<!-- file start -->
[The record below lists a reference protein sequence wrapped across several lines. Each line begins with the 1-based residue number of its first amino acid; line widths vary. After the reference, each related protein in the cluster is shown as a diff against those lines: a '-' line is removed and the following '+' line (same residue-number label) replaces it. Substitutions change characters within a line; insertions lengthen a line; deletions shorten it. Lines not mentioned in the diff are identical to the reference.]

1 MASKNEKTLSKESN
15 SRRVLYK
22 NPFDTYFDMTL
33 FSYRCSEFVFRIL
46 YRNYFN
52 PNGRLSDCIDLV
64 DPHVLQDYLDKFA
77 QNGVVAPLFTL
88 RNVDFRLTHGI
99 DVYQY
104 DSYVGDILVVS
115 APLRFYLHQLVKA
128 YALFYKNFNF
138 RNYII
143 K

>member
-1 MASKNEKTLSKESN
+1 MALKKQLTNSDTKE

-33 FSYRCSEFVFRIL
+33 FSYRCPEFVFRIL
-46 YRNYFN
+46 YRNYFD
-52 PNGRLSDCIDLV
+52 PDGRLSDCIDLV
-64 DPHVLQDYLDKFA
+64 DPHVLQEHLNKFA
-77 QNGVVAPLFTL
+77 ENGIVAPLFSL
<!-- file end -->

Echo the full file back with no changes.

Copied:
[The record below lists a reference protein sequence wrapped across several lines. Each line begins with the 1-based residue number of its first amino acid; line widths vary. After the reference, each related protein in the cluster is shown as a diff against those lines: a '-' line is removed and the following '+' line (same residue-number label) replaces it. Substitutions change characters within a line; insertions lengthen a line; deletions shorten it. Lines not mentioned in the diff are identical to the reference.]

1 MASKNEKTLSKESN
15 SRRVLYK
22 NPFDTYFDMTL
33 FSYRCSEFVFRIL
46 YRNYFN
52 PNGRLSDCIDLV
64 DPHVLQDYLDKFA
77 QNGVVAPLFTL
88 RNVDFRLTHGI
99 DVYQY
104 DSYVGDILVVS
115 APLRFYLHQLVKA
128 YALFYKNFNF
138 RNYII
143 K

>member
-1 MASKNEKTLSKESN
+1 MALKKQLTNSDTKE

-33 FSYRCSEFVFRIL
+33 FSYRCPEFVFRIL
-46 YRNYFN
+46 YRNYFD
-52 PNGRLSDCIDLV
+52 PDGRLSDCIDLV
-64 DPHVLQDYLDKFA
+64 DPHVLQEHLNKFA
-77 QNGVVAPLFTL
+77 ENGIVAPLFSL